Feature

Ready or not, DNA screening enters primary care

Geisinger, a health system that serves more than 3 million residents throughout the eastern half of Pennsylvania and southern New Jersey, made medical history in the United States when it started routine DNA screening in July.

Since then, about 50 patients have had their blood drawn to see if they have any gene variations that cause disease to give them a head start on deciding how to manage their care, a Geisinger spokesperson told Healio Family Medicine. Screenings will cover heart disease and early-stage cancers, but not diseases considered nonactionable.

With CDC data suggesting a genetic component to many of the leading causes of death, including heart disease, cancer, chronic lower respiratory disease and cerebrovascular diseases, advocates say, in theory, DNA screening could potentially save many lives each year.

But critics counter the infancy of any new medical procedures comes with many unknowns. DNA screening is no exception, and comes with caveats for primary care physicians and patients that a medical ethicist suggested could mean such screening does more harm than good.

“This type of screening still belongs in the research setting. And Geisinger is rolling this out properly by exploring its role for primary care in a research setting. I don’t think we should assume that DNA screening gives us any fortune-telling abilities that make disease prevention clear cut,” Jazmine Gabriel, PhD, MS, CGC, a genetic counselor at York Cancer Center in Pennsylvania told Healio Family Medicine.

“There is often a good deal of hype around genetics that leads people to believe we know more than we do,” she added. “There is still much that we do not understand. For instance, we know less about what it means to have a mutation when there is no family history of the condition. Do people with no family history have the same risk as individuals with a family history? For some mutations, the answer appears to be yes (for instance BRCA1 and BRCA2), but for other genetic mutations, the answer may be no. When risks are less clear, taking preventative action is not necessarily beneficial and may be harmful (for instance, unnecessary surgery).”

Doctor consulting with patient
Geisinger, a health system that serves more than 3 million residents throughout the eastern half of Pennsylvania and southern New Jersey, made medical history in the United States when it started routine DNA screening in July.
Photo source: Adobe

However, she said “the question about the meaning of genetic mutations in health or unaffected individuals and families is one that will hopefully become clearer with the kind of research Geisinger is doing.”

She added that research suggests primary care physicians may not be prepared to order and interpret testing. While Geisinger offers a 30-minute video to assist them, this may not be “sufficient preparation to equip physicians to interpret such complex information. In particular, older primary care physicians, who received little training in genetics during their medical educations, may need additional support.”

Christa Lese Martin, PhD, FACMG, DABMGG, scientific director of the MyCode Population Health Screening Program at Geisinger, explained how DNA screening is introduced to patients and providers.

“Geisinger’s physicians are not asked to do this in isolation. They have tools built by genetics experts and the support of our team of certified genetic counselors. For the population health screening initiative, patients are given a brochure about the testing and then the primary care provider discusses and orders the test,” Martin said Negative screening results are accompanied by a letter and people with positive screening results are referred to genetic counselors.”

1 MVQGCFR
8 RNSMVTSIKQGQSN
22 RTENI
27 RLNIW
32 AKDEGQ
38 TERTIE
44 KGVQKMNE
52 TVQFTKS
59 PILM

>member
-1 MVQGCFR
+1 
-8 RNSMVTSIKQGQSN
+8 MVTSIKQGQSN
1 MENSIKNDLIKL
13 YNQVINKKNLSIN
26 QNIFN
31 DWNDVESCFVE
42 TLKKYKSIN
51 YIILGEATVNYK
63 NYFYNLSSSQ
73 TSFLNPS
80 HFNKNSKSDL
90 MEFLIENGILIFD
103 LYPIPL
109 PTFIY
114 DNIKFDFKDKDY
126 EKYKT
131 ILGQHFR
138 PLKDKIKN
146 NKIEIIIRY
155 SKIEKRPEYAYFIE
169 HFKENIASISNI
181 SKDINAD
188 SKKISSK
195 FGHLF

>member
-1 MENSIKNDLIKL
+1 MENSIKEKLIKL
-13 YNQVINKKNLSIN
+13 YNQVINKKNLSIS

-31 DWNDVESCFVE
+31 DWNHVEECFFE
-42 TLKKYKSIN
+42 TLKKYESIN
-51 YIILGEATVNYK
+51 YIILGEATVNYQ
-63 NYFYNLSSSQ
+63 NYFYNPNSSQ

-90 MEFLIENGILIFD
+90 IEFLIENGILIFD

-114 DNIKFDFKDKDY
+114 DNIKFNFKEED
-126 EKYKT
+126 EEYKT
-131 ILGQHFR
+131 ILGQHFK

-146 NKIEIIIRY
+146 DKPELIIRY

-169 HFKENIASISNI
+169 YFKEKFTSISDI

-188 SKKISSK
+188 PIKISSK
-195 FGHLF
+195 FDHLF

Martin noted that the DNA screening is akin to other commonly performed medical procedures.

“When the physician orders the test as part of a regular appointment, just one tube of blood is collected in the office or the lab and sent for testing. It doesn’t even require a different blood draw if blood is being collected for other tests,” she said.

“This process is no different from other screening tests,” Martin added. “Consider a patient who is sent for a colonoscopy for colon cancer screening. Negative results are reported by the primary care physician and a management plan based on the negative results is established. Positive results will require referral to a specialist for management.”

While Gabriel agreed that the test appears similar to other tests in that it requires only a blood draw, she said “we should distinguish between seeming the same and actually being the same.”

She added that she tells her patients genetic testing is both simple and complicated.

“While it is a simple blood draw, the results can be challenging to interpret and can have complex implications not only for the individual tested but for their genetic relatives as well,” Gabriel said. “Also, a negative result does not necessarily mean no or low-risk and a positive result does not necessarily mean an individual has or will develop the condition.”

She expressed concern that testing will lead patients to learn things they “wish they hadn’t learned or that they may place too much weight on genetic testing results and believe a negative result means they are not at risk for certain conditions,” and then be less likely to engage in healthy behaviors like exercise or appropriate diets.

Martin contended that DNA screening is a step beyond the idea that the sooner a disease is detected, the more likely it can be successfully treated or even cured.

“If a patient has a genetic predisposition to a significant disease like breast cancer or a cardiac disease, the risk exists whether they are aware of it or not. When they are aware, patients and their physicians can take action to lower that risk, leading to earlier diagnoses or disease prevention,” she said.

Gabriel felt that until DNA screening is better understood, the foot needs to be taken off the gas pedal in using the procedure at the primary care, non-research level. And with research suggesting the average primary care visit is barely 21 minutes in the U.S., she said there are concerns besides preparedness.